Want a better understanding of Scientology and its founder? Read Xenu’s Paradox: The Fiction of L. Ron Hubbard and the Making of Scientology.

A small but undeniable portion of [L. Ron Hubbard’s] work is worthwhile. Death’s Deputy and Final Blackout are fine short novels that deserve to be rediscovered. Fear is worth preserving for its historical significance, and his other stories from Unknown are entertaining, if inessential. Buckskin Brigades and To The Stars hold up for enthusiasts who are actively in search of deep cuts, and even Battlefield Earth can be sampled as a gigantic curiosity. It’s hard to recommend the rest, at least not until a reader has sought out the fiction of Asimov, Heinlein, Jack Williamson, Eric Frank Russell, A.E. van Vogt, Theodore Sturgeon, C.L. Moore, Henry Kuttner, and countless others. Life is short, and Mission Earth is so very long.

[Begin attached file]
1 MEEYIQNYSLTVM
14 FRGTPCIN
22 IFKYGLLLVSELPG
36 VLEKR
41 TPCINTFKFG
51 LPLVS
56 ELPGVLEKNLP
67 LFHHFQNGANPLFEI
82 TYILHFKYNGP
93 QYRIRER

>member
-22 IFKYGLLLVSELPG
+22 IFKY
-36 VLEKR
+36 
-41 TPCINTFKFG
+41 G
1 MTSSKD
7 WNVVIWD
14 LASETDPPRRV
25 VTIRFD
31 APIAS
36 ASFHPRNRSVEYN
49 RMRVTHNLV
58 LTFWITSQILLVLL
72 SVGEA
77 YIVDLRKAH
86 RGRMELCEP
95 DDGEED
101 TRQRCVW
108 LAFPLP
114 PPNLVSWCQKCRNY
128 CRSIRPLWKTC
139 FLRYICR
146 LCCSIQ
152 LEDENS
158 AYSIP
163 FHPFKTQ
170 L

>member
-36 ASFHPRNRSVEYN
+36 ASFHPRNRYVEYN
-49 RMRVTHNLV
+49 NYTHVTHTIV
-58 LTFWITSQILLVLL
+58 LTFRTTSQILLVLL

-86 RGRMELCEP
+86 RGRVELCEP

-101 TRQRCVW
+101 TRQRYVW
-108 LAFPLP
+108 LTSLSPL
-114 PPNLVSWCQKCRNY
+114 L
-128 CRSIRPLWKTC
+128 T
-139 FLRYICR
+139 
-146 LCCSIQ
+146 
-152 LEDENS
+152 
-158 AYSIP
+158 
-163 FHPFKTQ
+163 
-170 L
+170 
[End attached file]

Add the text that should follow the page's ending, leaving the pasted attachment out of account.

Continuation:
Hubbard’s real legacy, which is incontestable, lies in his status as a volcanic event in the lives of those around him, especially Campbell, and in the disruption that he caused with dianetics, which opened a fissure in the history of the genre that is visible even today. Yet it might not really matter. At a remote compound in Trementina, New Mexico, plans have been made to preserve his writings forever, in an underground vault designed to withstand a nuclear blast. Written on steel and encased in titanium capsules filled with argon gas, they might conceivably outlast most of the other works that our civilization has produced. Future generations may well read Hubbard, assuming that he is all that survives. But they might be the only ones who will.

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